And the AIG Coverup Continues
It is truly sad that our media is so bought and sold by the ‘powers that be’ and that we have to get good information from foreign sources.
And BTW Obama, ‘stablization of the markets’ is only occurring because your economic team and your AG refuse to address the fraud that occurred(and is probaly still occurring); please don’t tell us you really care about the public when you don’t pursue the fraudsters and seek compensation for all that have lost their 401K monies and property.
Here is a report on AIG that indicates it was a doomed company even before it got deep into CDS’s.
The report certainly has the gravitas to be believed but nowhere is such being reported by the U.S. media.
"As evidence of dishonesty, Whalen points to AIG’s occasional habit of using secret agreements to falsify financial statements — either its own or those of other companies. In 2005, a former senior executive at the insurer General Re (-think Warren Buffet when you think General RE-) pleaded guilty to a conspiracy to misstate AIG’s finances, after General Re paid $500m in premiums for AIG to reinsure a nonexistent $500m risk. The transaction was a sham; the only economic benefit to either party was the $5.2m fee paid by AIG for Gen Re’s help.
When the $500m in loss reserves were added to AIG’s balance sheet in 2000 and 2001, Greenberg was able to claim an increase in reserves, when in fact they had declined. “They’ll find ways to cook the books, won’t they?” John Houldsworth, the former executive, said in a recorded phone conversation with Elizabeth Monrad, his chief financial officer. She observed that “these deals are a little bit like morphine; it’s very hard to come off of them”.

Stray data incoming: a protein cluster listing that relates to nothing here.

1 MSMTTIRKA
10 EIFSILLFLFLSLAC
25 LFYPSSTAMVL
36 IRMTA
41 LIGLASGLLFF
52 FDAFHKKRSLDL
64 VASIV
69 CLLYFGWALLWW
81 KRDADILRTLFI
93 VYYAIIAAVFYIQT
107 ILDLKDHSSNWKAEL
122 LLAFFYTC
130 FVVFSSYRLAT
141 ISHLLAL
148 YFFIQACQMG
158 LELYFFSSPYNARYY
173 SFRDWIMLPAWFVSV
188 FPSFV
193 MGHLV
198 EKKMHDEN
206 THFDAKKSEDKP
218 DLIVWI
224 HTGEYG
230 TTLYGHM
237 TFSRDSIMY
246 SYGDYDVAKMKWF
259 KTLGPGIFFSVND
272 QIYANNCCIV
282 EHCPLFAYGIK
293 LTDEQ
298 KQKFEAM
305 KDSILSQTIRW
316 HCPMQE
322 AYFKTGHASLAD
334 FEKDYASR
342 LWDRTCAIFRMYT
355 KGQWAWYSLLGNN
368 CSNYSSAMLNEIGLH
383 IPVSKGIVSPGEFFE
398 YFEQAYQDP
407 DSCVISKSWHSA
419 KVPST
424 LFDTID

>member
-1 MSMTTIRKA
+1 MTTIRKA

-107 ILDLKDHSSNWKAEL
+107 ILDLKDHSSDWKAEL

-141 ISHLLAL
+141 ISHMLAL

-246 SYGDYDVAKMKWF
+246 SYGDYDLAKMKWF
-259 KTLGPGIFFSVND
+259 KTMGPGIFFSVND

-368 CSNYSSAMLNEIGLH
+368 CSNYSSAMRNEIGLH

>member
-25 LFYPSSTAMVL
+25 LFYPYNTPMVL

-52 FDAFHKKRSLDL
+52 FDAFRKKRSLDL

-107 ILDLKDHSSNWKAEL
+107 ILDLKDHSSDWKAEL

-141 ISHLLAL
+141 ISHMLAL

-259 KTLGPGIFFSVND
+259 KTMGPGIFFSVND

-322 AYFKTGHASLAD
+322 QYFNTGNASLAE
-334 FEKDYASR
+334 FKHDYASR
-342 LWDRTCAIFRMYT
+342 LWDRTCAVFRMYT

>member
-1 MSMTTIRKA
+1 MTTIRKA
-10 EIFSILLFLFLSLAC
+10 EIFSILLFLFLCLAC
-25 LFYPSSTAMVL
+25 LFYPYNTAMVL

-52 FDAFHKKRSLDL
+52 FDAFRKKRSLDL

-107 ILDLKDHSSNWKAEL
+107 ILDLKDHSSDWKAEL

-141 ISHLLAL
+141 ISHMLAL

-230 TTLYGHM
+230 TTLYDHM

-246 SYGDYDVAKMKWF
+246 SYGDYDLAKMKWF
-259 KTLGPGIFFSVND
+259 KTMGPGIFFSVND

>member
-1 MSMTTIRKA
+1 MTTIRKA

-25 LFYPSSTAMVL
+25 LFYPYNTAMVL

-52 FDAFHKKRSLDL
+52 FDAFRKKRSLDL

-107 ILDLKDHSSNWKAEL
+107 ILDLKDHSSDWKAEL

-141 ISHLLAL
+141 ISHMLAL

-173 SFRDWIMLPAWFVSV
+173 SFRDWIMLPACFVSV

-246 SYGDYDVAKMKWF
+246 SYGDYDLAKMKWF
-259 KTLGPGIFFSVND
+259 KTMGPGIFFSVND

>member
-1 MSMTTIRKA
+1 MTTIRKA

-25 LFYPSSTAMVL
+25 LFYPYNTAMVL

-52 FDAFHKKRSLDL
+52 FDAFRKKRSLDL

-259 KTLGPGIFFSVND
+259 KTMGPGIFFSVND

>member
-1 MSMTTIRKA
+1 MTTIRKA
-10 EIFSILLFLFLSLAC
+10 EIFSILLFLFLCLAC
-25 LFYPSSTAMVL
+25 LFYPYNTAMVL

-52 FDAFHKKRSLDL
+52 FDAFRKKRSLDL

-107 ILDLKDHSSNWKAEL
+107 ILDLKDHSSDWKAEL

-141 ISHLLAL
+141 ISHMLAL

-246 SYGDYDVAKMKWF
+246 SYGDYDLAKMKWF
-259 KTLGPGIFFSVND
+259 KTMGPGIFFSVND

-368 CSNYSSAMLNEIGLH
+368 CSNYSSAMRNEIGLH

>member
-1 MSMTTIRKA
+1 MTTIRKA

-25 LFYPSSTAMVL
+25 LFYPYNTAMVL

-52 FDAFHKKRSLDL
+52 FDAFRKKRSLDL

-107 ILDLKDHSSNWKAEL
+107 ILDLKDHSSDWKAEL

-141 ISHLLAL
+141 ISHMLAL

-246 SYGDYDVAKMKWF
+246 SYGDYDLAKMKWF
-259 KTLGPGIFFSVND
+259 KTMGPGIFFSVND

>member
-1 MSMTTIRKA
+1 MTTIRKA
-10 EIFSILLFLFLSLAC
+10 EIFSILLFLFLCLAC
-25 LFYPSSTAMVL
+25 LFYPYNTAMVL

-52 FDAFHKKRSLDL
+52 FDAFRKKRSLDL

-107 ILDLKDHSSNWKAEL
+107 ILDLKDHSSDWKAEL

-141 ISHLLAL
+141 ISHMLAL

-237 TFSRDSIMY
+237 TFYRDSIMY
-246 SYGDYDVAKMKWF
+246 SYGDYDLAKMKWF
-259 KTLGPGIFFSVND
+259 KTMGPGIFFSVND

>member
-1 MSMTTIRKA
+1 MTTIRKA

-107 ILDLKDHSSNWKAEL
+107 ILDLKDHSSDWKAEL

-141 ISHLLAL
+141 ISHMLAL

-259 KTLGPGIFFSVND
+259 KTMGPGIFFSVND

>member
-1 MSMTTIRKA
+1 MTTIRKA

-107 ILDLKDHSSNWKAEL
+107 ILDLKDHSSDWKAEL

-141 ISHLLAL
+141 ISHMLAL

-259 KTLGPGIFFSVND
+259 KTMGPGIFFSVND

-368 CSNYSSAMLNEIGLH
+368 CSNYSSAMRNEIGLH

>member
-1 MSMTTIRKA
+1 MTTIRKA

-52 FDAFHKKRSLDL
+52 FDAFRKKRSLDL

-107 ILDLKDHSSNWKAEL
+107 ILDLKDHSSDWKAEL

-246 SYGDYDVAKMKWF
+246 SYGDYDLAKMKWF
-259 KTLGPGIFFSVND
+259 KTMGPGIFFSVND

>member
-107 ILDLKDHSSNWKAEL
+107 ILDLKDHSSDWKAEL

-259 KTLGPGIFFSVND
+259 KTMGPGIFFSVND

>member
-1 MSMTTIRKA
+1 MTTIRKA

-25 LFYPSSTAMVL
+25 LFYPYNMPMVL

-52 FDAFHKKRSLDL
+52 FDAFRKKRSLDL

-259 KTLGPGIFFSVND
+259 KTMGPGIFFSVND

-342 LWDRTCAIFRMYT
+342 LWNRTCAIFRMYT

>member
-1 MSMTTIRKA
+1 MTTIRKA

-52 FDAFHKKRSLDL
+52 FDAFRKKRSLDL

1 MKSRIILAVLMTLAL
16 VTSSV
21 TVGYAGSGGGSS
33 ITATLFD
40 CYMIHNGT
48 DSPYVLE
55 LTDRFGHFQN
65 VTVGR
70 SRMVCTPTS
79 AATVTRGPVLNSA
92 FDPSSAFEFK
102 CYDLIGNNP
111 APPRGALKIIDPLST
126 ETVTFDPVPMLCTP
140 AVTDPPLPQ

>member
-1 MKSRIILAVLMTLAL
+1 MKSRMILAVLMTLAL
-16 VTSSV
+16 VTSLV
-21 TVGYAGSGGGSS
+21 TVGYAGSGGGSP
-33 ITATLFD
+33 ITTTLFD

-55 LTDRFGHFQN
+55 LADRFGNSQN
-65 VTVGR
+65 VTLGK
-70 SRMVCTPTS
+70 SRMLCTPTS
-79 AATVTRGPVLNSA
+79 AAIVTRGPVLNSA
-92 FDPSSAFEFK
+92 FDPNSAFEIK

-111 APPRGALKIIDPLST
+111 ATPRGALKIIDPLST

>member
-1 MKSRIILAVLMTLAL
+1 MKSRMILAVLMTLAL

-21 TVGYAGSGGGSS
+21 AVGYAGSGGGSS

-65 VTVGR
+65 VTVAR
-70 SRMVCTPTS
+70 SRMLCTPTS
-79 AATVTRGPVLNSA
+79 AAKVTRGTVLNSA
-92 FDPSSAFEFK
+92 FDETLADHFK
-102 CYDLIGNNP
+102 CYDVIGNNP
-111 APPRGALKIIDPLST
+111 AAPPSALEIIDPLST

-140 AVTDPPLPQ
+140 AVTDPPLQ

Similarly, in 2003 AIG was fined $10m for helping a telecoms company, Brightpoint, hide $11.9m in losses with a “non-traditional” insurance product that AIG offered for “income statement smoothing”. Brightpoint paid $15m in premiums, and AIG refunded $11.9m in fake insurance claims. The ruse allowed Brightpoint to spread its loss over three years, overstating its 1998 net income by 61%. And in 2005, AIG restated five years of financial statements, admitting that they had exaggerated its income by $3.9 billion.
Whalen believes that at some point between 2002 and 2004, AIG concluded that the game was up for secret agreements, and that other methods of enhancing revenue were needed. “The thing I haven’t satisfactorily answered,” Whalen adds, “is whether AIG was so unstable coming out of 2000, 2001, that Cassano was trying to cover up a wounded, dying beast."